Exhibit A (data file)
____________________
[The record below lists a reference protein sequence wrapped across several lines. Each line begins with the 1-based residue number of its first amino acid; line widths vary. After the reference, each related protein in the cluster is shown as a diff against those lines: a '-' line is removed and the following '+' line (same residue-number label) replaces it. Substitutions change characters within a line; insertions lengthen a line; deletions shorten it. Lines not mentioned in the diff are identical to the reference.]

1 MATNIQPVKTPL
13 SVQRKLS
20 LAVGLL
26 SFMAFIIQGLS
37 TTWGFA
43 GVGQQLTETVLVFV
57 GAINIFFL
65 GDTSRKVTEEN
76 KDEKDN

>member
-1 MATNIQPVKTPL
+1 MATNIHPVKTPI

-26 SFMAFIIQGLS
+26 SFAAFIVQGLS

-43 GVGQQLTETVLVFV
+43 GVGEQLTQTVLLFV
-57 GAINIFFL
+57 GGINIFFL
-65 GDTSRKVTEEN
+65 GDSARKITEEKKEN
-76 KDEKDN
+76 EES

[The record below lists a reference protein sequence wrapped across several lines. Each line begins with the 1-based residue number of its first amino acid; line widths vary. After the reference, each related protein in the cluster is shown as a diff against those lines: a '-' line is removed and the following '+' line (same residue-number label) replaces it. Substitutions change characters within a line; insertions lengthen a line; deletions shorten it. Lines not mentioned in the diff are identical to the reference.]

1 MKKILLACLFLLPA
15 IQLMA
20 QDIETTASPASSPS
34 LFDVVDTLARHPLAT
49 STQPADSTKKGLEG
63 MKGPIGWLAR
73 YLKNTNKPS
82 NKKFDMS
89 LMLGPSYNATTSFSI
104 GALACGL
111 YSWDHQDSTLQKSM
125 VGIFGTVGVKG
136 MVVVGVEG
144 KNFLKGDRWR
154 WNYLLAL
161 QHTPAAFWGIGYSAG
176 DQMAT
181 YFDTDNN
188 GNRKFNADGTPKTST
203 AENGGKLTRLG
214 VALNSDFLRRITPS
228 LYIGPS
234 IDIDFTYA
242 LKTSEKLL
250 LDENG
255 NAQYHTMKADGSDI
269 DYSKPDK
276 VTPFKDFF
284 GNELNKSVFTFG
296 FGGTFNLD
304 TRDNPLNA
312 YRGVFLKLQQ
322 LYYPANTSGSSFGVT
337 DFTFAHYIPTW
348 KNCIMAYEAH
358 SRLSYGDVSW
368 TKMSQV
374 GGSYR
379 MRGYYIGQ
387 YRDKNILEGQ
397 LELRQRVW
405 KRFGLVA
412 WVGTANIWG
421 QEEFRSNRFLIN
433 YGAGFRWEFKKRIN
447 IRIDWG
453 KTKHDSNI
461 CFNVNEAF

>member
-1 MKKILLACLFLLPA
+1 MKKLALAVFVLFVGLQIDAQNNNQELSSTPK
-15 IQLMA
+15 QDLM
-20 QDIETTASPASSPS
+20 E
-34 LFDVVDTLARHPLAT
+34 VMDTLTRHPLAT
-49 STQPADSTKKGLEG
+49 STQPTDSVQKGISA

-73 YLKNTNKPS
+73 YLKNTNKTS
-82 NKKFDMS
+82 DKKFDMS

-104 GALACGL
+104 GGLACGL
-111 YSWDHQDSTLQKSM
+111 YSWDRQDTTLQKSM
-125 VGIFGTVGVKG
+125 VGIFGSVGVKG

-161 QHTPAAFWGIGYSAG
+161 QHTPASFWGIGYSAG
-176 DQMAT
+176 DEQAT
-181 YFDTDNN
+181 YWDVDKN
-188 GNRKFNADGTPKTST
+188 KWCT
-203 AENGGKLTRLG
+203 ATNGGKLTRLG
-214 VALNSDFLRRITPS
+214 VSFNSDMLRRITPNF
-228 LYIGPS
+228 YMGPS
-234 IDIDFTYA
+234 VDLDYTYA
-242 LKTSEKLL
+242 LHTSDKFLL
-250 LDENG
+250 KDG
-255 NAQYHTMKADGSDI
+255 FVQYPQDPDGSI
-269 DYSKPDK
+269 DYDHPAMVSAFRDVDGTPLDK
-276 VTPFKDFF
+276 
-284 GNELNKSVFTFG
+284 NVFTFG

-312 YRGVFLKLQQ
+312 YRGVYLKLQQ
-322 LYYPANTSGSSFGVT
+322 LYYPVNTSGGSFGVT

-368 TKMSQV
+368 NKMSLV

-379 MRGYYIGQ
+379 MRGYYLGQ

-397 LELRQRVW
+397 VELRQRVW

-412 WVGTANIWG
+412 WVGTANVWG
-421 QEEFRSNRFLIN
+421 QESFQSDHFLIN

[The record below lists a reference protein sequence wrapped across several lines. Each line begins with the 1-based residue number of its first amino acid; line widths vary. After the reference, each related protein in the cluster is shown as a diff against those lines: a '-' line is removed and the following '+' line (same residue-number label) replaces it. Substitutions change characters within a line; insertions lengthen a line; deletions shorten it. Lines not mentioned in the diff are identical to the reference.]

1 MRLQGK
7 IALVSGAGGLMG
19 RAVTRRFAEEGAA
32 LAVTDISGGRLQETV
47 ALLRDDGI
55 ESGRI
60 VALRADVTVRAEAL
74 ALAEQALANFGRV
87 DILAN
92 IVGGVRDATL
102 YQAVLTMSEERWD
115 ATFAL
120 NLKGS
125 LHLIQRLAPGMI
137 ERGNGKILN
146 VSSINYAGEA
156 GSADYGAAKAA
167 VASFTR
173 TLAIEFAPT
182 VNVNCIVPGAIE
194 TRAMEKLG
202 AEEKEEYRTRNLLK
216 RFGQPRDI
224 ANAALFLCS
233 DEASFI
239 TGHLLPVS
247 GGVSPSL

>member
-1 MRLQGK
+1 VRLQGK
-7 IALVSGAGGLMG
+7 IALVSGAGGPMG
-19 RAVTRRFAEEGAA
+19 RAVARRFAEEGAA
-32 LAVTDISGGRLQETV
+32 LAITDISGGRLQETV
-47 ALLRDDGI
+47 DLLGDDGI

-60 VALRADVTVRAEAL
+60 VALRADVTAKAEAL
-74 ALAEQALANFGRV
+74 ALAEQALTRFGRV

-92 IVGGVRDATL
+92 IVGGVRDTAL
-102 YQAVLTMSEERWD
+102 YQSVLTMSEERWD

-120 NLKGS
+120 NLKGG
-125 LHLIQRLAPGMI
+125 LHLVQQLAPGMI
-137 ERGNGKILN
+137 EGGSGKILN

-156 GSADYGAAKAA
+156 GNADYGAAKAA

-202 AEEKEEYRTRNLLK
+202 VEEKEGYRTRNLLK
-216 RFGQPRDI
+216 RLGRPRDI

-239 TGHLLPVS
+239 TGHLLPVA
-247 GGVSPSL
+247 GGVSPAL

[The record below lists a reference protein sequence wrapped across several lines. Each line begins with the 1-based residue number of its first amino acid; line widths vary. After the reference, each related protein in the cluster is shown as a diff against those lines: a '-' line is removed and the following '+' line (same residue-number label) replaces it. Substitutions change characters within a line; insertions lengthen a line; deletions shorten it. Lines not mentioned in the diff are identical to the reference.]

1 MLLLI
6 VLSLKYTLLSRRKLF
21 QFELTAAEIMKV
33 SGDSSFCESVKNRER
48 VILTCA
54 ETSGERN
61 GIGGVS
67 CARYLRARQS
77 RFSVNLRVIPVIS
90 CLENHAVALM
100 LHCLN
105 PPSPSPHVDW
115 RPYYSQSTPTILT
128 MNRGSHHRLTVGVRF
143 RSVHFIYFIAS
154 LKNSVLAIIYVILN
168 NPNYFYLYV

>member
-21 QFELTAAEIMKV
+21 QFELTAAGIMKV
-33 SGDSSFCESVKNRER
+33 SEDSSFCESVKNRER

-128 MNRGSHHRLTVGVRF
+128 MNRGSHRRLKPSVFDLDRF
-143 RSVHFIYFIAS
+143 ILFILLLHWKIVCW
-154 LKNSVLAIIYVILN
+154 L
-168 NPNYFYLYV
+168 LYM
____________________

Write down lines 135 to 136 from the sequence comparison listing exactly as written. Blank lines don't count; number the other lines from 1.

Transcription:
+421 QESFQSDHFLIN

[The record below lists a reference protein sequence wrapped across several lines. Each line begins with the 1-based residue number of its first amino acid; line widths vary. After the reference, each related protein in the cluster is shown as a diff against those lines: a '-' line is removed and the following '+' line (same residue-number label) replaces it. Substitutions change characters within a line; insertions lengthen a line; deletions shorten it. Lines not mentioned in the diff are identical to the reference.]